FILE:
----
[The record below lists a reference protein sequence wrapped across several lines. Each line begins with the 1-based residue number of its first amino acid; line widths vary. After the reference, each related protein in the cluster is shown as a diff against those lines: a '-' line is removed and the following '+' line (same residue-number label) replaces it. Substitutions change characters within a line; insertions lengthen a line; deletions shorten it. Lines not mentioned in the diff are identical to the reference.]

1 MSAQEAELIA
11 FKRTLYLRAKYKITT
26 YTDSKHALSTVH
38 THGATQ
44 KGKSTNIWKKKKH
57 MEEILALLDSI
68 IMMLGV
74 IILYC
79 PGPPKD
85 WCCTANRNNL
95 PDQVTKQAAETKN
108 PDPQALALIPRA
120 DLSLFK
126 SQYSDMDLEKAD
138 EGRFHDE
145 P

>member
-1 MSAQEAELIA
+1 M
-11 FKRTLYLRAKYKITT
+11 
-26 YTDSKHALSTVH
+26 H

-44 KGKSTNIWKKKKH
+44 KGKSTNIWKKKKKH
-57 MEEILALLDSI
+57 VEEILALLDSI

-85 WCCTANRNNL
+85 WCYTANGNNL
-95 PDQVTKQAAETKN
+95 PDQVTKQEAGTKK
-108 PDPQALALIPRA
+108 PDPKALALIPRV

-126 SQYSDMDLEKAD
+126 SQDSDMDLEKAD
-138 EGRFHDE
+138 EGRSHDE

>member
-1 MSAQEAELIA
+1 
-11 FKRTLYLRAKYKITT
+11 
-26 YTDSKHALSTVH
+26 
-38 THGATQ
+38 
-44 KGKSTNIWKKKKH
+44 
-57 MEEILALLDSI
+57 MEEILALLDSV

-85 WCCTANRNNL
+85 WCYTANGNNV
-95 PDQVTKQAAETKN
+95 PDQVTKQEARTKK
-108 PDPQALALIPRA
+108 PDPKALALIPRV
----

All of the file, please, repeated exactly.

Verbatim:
[The record below lists a reference protein sequence wrapped across several lines. Each line begins with the 1-based residue number of its first amino acid; line widths vary. After the reference, each related protein in the cluster is shown as a diff against those lines: a '-' line is removed and the following '+' line (same residue-number label) replaces it. Substitutions change characters within a line; insertions lengthen a line; deletions shorten it. Lines not mentioned in the diff are identical to the reference.]

1 MSAQEAELIA
11 FKRTLYLRAKYKITT
26 YTDSKHALSTVH
38 THGATQ
44 KGKSTNIWKKKKH
57 MEEILALLDSI
68 IMMLGV
74 IILYC
79 PGPPKD
85 WCCTANRNNL
95 PDQVTKQAAETKN
108 PDPQALALIPRA
120 DLSLFK
126 SQYSDMDLEKAD
138 EGRFHDE
145 P

>member
-1 MSAQEAELIA
+1 M
-11 FKRTLYLRAKYKITT
+11 
-26 YTDSKHALSTVH
+26 H

-44 KGKSTNIWKKKKH
+44 KGKSTNIWKKKKKH
-57 MEEILALLDSI
+57 VEEILALLDSI

-85 WCCTANRNNL
+85 WCYTANGNNL
-95 PDQVTKQAAETKN
+95 PDQVTKQEAGTKK
-108 PDPQALALIPRA
+108 PDPKALALIPRV

-126 SQYSDMDLEKAD
+126 SQDSDMDLEKAD
-138 EGRFHDE
+138 EGRSHDE

>member
-1 MSAQEAELIA
+1 
-11 FKRTLYLRAKYKITT
+11 
-26 YTDSKHALSTVH
+26 
-38 THGATQ
+38 
-44 KGKSTNIWKKKKH
+44 
-57 MEEILALLDSI
+57 MEEILALLDSV

-85 WCCTANRNNL
+85 WCYTANGNNV
-95 PDQVTKQAAETKN
+95 PDQVTKQEARTKK
-108 PDPQALALIPRA
+108 PDPKALALIPRV